Yes, you can buy and sell at the same time. In fact, people do it all the time… in a multitude of fashions. If you are ready to make this type of move the first step is to examine your options.
Do you financially qualify to purchase a new home without selling your current one first?
Your first step is talking to a lender to determine your options. In today's market with such a shortage of homes for sale, it can be a scary prospect to sell your current home quickly and be unable to find a new home to buy. More people are buying first if they can, then selling their current home after closing on their new home. It also makes the process more manageable without having to move and close on two homes the same day. And with the current seller's market the prospect of be unable to sell your current home may not be a scary as being homeless. The other benefit is when you list your home for sale after you have moved to your new home you can stage it and not worry about keeping it in showing condition while you are living in it… a real bonus if you have children or pets.
What happens if you have to sell your current home first? Or don't feel comfortable buying a new home without having your current home sold first?
If you plan to sell your current home first, you need to have a plan in place for when you get an offer. Most people look for their new home immediately, and make their offer subject to the successful closing of their current home. You may get lucky and quickly find a home to buy where you can coordinate the same closing date on both homes. If not, sometimes people plan to move in with family or friends for the transition. Sometimes people move into a short-term rental, but that can also be difficult to find in today's market. The most important thing is knowing what your requirements are before accepting an offer on your current home… that can be the most important part of the negotiation process in the sale of your home.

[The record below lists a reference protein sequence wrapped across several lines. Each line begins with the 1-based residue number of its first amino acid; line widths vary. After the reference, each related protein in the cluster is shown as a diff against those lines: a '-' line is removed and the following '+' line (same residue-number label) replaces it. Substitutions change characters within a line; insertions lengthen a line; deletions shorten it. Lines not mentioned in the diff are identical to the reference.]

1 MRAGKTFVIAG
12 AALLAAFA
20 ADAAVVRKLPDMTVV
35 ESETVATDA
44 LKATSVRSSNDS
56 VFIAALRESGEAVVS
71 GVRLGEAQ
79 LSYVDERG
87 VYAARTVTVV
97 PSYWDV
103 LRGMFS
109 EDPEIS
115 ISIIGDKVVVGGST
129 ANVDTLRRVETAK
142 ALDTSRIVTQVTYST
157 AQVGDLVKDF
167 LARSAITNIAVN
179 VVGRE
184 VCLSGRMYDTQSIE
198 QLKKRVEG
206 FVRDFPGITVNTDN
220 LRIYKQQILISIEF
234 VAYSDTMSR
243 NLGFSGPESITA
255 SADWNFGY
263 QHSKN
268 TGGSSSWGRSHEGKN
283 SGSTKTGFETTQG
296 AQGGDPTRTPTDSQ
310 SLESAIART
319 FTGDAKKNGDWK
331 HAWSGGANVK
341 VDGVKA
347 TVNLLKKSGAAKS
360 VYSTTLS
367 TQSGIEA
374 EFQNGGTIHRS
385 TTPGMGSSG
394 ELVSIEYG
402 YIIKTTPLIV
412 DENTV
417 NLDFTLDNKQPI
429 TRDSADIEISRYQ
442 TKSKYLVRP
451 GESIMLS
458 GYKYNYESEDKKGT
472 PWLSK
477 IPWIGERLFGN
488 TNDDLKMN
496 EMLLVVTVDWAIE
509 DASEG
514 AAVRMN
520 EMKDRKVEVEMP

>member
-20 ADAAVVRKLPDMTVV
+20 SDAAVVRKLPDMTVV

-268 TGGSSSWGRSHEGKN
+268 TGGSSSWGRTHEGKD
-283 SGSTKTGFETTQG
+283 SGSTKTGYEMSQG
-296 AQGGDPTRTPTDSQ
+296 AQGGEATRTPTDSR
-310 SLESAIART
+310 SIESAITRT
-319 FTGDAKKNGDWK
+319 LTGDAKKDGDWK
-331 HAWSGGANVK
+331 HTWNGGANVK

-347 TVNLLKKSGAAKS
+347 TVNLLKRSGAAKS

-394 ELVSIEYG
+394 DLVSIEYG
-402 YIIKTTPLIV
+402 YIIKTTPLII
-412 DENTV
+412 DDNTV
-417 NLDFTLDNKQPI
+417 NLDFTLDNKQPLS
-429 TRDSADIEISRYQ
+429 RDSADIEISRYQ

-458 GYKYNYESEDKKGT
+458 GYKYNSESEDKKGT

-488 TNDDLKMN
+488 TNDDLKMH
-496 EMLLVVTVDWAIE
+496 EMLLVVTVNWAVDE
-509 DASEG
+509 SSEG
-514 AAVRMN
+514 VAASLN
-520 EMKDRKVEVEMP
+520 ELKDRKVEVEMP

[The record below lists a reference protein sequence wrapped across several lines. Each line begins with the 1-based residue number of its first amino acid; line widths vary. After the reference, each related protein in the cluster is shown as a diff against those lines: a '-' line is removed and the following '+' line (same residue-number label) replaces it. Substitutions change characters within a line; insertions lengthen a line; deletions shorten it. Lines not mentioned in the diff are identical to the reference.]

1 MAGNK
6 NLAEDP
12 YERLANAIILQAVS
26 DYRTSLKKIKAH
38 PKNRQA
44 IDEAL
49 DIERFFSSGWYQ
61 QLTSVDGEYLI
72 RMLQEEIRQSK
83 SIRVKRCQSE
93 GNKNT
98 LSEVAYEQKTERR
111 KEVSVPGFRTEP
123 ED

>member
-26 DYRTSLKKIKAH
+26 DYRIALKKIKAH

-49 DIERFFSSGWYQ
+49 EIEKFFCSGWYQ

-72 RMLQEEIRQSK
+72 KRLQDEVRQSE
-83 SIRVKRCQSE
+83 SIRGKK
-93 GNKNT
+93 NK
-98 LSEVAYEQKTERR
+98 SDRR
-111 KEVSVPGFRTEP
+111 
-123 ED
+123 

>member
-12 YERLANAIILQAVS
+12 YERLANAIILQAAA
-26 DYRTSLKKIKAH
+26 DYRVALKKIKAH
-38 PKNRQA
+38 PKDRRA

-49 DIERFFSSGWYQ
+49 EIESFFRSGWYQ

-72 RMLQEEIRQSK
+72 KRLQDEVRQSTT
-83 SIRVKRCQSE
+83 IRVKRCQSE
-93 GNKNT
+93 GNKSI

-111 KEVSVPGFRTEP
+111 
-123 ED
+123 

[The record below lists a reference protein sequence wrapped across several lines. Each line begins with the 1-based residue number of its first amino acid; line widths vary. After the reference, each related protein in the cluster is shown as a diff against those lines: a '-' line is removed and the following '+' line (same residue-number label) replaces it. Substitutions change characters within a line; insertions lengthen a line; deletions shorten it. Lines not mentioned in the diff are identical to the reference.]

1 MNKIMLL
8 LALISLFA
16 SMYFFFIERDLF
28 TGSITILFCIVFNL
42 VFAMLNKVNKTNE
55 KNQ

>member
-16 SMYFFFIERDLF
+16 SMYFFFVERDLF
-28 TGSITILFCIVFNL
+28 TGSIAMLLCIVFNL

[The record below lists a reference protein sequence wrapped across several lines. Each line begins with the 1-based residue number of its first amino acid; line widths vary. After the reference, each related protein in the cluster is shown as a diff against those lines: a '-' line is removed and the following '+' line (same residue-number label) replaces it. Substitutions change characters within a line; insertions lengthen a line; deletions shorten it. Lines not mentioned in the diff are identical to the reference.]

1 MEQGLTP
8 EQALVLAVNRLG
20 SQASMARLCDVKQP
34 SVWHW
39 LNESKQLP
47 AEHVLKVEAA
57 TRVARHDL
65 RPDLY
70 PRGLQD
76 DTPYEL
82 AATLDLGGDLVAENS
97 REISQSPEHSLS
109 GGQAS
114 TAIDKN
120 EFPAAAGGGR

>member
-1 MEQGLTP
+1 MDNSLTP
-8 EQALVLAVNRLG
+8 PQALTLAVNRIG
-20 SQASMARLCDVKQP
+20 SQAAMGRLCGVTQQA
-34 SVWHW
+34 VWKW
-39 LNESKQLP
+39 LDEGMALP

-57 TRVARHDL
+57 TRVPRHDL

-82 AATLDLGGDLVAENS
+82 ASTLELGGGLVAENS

Another possibility is making an offer on a new home contingent upon the sale of your current one. In this case, your current home must be ready to go on the market immediately… when your current home will be listed for sale is part of your offer. Typically if you come to an agreement you will have the inspection of your new home right away. If another buyer makes a non-contingent offer you run the risk of not only losing that home but you will also be out the inspection cost.
See Making an offer contingent upon the sale of your current home for more details about contingent offers.
Sharlene Hensrud, RE/MAX Results - Twin Cities Buyer's Agent